What is an Anesthesiologist?
An anesthesiologist is a medical doctor who has completed medical school, an internship, and 4 years of specialized education in anesthesiology. In Canada, an anesthesiologist is certified as a specialist physician by the Royal College of Physicians and Surgeons of Canada, and has the designation Fellow of the Royal College of Physicians of Canada (FRCPC).
In rural and remote areas of Canada, there is a special group of doctors providing anesthesiology care… General Practice Anesthetists. These are skilled family doctors who have also completed additional training in one of the university departments of anesthesiology.
What does an Anesthesiologist do?
Anesthesiologists keep patients safe and comfortable in several settings. The most well-known is in the operating room during surgery; but in modern health care systems, the role of an anesthesiologist extends far beyond the operating room. Anesthesiologists provide medical assessments of patients prior to their surgery – improving patient safety by making sure that pre-existing health conditions are optimally managed. Anesthesiologists also provide care after surgery – especially for those patients requiring intensive (life support) care, or specialized pain management techniques.
Anesthesiologists also care for patients who do not require surgery. Women experiencing childbirth, patients undergoing interventional (radiology or cardiology) procedures, people with intractable mental health conditions, and those with severe chronic pain conditions all benefit from the expertise of anesthesiologists.
Not all painful surgeries and procedures require a general anesthetic (a drug-induced coma). An increasing number of British Columbians opt for a regional anesthetic (part of the body is frozen, but the patient may remain awake or partially sedated). In either situation, there is an anesthesiologist always at your side to ensure your comfort and safety during the procedure.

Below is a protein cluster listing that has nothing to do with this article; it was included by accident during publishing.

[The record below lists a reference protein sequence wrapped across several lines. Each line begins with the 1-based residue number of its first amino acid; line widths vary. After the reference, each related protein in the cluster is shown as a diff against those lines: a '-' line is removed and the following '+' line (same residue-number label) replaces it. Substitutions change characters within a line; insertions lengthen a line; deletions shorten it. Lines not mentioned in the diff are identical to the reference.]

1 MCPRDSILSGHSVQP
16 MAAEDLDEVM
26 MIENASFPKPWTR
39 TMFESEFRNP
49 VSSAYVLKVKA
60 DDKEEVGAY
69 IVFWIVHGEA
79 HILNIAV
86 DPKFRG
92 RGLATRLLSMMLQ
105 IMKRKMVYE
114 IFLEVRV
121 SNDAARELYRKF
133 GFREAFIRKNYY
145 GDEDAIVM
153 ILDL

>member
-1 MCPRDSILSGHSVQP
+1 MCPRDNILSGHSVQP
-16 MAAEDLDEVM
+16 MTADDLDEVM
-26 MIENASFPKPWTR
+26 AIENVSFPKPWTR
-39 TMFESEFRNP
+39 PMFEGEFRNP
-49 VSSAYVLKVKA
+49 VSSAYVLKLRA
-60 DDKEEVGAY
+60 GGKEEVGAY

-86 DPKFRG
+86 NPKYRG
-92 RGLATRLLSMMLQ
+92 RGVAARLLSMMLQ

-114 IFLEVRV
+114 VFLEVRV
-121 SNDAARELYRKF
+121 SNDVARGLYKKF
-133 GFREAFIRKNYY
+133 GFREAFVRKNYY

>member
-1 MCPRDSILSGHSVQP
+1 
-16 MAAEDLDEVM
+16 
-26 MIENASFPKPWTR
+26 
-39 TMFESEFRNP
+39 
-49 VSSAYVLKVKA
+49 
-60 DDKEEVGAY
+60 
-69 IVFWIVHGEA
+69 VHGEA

What is a General Anesthetic?
A general anesthetic is often referred to as a ‘deep sleep’, but it is actually a tightly-controlled, drug-induced coma that is achieved with the administration of powerful anesthetic medications. It is reversible, permitting the patient to ‘wake up’. In addition to adjusting the anesthetic medications throughout the procedure, the anesthesiologist must often administer additional specific medications that alter the ability of the muscles to move, or the ability of the body to respond to painful incisions. During a general anesthetic, the patient’s breathing and cardiac status remain paramount, and must often be controlled by the anesthesiologist. Although complicated, with knowledge and experience, general anesthesia performed to Canadian standards is an extremely safe practice.
What is a Regional Anesthetic?
A regional anesthetic is when part of the body is ‘frozen’ by the special administration of a local anesthetic. The best-known example is epidural anesthesia for women during childbirth. There have been major advances in regional anesthesia in the last 2 decades: now, an increasing number of surgeries can be performed with the patient comfortably awake and returning home soon after the procedure is completed.
What is an Anesthesia Care Team?
The Anesthesia Care Team is a group of professionals dedicated to the care of patients before, during, and after surgery. Led by the physician anesthesiologist, this team consists of nurses and respiratory therapists, some of whom have taken additional specialized training (e.g. a one-year Anesthesia Assistant program), and all of whom work together to ensure excellent care that is safe, effective, and efficient.
How Can I Make Sure I Am Prepared?
If you are expecting a child or if you are waiting to have surgery, you probably have lots of questions… and you definitely want to know that your care will be as safe and as satisfying as possible. Ask for an appointment with an anesthesiologist at the hospital where your care will be provided. An anesthesiology consultation can be requested by your surgeon or by your primary caregiver (family doctor, midwife, or nurse practitioner). We would be happy to meet with you, to answer your questions, and to ensure that you get the best care tailored to your specific medical needs.
For more information about anesthesiologists, please click here.